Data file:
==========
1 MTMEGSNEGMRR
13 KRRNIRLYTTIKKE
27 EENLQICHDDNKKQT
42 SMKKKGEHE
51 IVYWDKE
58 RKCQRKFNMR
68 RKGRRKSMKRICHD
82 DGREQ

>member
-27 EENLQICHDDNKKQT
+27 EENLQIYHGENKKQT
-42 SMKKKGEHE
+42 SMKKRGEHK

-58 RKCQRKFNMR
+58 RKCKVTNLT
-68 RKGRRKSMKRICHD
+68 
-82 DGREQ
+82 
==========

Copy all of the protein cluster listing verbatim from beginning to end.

1 MTMEGSNEGMRR
13 KRRNIRLYTTIKKE
27 EENLQICHDDNKKQT
42 SMKKKGEHE
51 IVYWDKE
58 RKCQRKFNMR
68 RKGRRKSMKRICHD
82 DGREQ

>member
-27 EENLQICHDDNKKQT
+27 EENLQIYHGENKKQT
-42 SMKKKGEHE
+42 SMKKRGEHK

-58 RKCQRKFNMR
+58 RKCKVTNLT
-68 RKGRRKSMKRICHD
+68 
-82 DGREQ
+82 